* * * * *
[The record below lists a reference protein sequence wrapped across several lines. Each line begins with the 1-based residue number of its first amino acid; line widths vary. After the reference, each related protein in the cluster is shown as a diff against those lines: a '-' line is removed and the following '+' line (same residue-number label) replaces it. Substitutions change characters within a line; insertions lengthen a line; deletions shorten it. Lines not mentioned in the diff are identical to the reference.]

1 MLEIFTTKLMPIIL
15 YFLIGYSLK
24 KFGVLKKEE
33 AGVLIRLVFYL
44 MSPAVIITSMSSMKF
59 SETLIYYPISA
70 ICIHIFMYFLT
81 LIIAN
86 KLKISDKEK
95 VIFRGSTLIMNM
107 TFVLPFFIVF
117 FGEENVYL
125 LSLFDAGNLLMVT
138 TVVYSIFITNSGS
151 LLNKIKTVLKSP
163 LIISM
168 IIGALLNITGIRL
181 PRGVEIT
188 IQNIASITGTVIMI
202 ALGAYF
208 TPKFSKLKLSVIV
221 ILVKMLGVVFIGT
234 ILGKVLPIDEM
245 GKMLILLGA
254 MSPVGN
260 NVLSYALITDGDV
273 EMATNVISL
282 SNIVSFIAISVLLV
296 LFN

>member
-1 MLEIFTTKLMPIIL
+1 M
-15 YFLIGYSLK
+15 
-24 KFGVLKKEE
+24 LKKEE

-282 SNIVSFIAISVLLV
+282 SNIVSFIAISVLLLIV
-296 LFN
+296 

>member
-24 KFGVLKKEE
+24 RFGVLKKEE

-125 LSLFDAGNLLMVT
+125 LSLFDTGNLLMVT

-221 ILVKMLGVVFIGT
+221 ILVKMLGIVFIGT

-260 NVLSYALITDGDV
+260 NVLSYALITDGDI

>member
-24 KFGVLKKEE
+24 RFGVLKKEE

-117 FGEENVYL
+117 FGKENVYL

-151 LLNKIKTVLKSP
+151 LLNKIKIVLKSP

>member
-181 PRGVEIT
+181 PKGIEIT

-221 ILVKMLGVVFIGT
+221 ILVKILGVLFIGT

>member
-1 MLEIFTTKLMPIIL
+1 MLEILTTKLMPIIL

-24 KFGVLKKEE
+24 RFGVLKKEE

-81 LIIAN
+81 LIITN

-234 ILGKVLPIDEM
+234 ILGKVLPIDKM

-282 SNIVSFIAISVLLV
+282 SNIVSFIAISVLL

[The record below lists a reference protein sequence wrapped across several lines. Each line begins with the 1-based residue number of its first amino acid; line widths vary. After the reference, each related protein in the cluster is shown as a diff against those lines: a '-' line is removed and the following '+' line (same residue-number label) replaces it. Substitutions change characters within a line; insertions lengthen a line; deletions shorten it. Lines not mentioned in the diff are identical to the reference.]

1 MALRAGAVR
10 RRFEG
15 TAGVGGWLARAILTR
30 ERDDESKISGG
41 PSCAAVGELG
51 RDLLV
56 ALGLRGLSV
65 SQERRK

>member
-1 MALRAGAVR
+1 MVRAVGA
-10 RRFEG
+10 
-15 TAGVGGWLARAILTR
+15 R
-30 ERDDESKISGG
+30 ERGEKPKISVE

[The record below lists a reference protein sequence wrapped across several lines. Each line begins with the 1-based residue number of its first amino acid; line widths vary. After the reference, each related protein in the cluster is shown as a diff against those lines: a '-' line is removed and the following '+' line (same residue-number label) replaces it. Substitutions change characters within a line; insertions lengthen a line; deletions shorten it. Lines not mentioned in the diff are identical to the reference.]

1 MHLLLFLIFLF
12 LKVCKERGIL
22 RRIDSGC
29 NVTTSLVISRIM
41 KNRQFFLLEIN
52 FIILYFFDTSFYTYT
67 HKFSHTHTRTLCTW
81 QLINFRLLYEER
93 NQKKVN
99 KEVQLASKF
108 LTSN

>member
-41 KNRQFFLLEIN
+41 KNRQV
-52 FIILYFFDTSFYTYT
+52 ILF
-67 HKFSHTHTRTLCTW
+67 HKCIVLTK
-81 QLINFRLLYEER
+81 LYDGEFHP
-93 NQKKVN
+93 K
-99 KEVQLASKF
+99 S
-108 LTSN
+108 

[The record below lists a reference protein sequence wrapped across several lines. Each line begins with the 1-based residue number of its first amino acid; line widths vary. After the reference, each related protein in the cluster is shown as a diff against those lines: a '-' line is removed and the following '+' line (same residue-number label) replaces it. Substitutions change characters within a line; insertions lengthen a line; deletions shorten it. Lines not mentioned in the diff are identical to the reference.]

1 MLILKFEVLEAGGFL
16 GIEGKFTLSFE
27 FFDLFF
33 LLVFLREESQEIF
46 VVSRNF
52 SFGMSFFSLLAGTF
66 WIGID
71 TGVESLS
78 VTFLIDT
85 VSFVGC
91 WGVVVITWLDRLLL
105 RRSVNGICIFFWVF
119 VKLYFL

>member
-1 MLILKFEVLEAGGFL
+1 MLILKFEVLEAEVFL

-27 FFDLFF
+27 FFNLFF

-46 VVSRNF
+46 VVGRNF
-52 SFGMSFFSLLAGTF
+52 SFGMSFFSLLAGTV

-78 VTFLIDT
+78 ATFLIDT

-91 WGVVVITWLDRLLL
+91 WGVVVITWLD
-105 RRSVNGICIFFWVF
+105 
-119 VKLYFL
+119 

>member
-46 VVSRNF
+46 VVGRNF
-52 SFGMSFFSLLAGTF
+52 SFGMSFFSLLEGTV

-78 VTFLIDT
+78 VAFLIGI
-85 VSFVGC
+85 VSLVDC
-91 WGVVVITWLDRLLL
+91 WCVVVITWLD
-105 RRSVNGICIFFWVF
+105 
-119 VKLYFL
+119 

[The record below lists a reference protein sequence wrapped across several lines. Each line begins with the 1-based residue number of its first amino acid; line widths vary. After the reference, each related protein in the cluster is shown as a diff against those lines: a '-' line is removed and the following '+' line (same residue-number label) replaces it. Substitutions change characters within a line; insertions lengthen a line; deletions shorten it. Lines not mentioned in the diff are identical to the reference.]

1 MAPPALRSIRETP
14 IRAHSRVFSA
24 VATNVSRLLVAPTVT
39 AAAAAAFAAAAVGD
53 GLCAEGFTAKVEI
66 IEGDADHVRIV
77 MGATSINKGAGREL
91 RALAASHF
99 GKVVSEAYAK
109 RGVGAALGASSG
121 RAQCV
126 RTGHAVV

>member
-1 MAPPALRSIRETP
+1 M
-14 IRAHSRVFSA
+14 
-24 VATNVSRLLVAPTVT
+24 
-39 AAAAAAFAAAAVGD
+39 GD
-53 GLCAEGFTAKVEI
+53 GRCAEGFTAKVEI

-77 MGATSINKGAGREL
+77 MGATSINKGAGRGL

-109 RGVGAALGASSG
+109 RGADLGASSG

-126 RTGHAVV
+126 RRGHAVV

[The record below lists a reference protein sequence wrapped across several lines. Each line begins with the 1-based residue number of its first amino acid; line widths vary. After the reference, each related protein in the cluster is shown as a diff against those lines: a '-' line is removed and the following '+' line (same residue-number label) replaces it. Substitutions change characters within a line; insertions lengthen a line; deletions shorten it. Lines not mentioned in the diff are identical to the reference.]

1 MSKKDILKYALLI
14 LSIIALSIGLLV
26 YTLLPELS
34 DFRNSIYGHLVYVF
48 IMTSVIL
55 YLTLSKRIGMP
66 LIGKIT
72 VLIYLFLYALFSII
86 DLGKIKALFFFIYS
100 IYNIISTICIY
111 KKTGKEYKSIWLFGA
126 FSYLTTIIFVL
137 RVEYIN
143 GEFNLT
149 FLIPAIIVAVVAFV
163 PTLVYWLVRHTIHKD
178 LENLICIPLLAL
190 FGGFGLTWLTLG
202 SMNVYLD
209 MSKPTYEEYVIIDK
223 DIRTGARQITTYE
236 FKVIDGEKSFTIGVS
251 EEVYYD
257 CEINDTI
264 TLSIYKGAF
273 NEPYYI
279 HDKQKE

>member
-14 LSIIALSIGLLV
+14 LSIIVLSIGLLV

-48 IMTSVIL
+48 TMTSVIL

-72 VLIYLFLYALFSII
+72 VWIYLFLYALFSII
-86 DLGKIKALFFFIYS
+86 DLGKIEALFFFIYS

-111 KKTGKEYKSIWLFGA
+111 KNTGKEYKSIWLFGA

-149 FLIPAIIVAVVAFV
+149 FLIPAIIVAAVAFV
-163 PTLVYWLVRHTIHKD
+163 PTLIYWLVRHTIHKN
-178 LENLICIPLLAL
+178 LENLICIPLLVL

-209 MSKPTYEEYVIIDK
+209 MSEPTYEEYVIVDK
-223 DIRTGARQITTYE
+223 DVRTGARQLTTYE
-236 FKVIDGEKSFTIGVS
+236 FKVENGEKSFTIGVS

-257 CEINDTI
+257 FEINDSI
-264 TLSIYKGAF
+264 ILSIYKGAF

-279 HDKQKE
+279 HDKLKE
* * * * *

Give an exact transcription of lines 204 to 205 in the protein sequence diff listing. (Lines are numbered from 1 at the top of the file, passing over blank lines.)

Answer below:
86 DLGKIKALFFFIYS
100 IYNIISTICIY